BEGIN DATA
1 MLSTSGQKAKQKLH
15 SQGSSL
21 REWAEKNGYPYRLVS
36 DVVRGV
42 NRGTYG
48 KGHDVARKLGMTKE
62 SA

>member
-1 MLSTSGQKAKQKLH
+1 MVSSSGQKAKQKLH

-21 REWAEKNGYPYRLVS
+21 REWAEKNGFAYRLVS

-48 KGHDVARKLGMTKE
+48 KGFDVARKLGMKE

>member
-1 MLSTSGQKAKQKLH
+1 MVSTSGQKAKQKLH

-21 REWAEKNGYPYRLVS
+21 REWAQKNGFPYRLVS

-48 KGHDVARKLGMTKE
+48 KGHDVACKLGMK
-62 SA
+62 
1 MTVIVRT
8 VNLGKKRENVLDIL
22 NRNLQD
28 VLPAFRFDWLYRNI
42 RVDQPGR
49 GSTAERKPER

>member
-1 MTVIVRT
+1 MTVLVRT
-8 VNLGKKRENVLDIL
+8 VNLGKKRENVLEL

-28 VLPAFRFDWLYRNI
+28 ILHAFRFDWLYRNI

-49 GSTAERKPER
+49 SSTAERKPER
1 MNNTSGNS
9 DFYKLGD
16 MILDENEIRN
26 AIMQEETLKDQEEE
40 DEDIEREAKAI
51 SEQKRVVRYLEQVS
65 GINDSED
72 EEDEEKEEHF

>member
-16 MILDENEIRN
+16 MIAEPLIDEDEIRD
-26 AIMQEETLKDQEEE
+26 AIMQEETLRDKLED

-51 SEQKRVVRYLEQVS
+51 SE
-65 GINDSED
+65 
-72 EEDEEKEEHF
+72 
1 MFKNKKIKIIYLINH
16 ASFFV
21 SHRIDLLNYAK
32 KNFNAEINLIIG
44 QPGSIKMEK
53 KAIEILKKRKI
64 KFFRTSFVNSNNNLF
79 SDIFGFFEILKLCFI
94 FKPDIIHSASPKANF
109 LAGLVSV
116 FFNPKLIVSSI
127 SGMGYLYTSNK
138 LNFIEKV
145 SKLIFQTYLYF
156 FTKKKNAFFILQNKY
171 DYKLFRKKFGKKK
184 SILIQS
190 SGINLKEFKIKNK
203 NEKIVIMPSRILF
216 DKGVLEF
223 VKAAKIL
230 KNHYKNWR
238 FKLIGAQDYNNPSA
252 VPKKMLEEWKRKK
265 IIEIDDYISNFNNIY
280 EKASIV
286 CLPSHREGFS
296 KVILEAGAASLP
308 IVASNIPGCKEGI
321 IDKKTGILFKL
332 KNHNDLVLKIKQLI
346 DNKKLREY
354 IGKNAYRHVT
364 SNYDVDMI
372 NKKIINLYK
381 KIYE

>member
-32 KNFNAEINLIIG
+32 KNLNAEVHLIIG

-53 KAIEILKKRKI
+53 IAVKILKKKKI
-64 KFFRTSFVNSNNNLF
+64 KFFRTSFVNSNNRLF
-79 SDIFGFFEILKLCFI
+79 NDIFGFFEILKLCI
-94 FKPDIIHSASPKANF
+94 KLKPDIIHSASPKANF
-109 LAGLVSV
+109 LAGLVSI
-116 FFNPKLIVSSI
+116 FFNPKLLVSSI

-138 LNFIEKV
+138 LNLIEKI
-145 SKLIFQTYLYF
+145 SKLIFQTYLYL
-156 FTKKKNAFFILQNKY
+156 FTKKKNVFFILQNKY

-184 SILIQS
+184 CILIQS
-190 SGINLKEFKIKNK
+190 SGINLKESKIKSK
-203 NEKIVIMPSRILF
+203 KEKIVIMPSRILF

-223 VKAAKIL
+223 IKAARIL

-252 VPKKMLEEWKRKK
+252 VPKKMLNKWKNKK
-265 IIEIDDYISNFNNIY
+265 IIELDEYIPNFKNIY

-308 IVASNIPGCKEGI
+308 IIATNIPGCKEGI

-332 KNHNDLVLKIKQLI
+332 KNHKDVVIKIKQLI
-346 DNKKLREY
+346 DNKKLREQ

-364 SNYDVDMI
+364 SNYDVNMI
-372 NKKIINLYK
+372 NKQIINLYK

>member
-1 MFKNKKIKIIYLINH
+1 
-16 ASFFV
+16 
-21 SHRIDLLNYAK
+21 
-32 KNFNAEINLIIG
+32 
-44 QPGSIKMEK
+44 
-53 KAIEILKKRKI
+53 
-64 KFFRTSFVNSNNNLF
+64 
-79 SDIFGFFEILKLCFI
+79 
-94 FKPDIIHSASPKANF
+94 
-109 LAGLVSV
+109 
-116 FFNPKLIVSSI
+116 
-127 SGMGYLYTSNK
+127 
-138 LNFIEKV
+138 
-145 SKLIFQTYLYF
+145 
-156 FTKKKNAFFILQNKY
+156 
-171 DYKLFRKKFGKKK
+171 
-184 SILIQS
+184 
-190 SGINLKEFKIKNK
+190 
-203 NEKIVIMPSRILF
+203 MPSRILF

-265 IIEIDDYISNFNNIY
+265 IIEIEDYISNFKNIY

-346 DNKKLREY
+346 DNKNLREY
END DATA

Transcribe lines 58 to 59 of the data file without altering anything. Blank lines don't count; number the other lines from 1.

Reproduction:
1 MFKNKKIKIIYLINH
16 ASFFV